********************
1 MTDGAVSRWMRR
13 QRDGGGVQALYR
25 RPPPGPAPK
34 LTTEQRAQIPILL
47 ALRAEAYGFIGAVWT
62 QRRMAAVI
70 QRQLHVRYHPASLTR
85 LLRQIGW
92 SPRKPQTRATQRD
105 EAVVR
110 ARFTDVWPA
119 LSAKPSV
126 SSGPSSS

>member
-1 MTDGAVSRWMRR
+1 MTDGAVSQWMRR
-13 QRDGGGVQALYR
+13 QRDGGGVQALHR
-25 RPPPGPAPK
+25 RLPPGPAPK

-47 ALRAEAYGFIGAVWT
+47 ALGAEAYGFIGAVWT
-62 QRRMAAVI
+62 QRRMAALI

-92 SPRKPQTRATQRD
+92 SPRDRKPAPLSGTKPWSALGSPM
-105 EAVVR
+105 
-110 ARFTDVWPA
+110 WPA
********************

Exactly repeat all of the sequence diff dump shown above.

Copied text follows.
1 MTDGAVSRWMRR
13 QRDGGGVQALYR
25 RPPPGPAPK
34 LTTEQRAQIPILL
47 ALRAEAYGFIGAVWT
62 QRRMAAVI
70 QRQLHVRYHPASLTR
85 LLRQIGW
92 SPRKPQTRATQRD
105 EAVVR
110 ARFTDVWPA
119 LSAKPSV
126 SSGPSSS

>member
-1 MTDGAVSRWMRR
+1 MTDGAVSQWMRR
-13 QRDGGGVQALYR
+13 QRDGGGVQALHR
-25 RPPPGPAPK
+25 RLPPGPAPK

-47 ALRAEAYGFIGAVWT
+47 ALGAEAYGFIGAVWT
-62 QRRMAAVI
+62 QRRMAALI

-92 SPRKPQTRATQRD
+92 SPRDRKPAPLSGTKPWSALGSPM
-105 EAVVR
+105 
-110 ARFTDVWPA
+110 WPA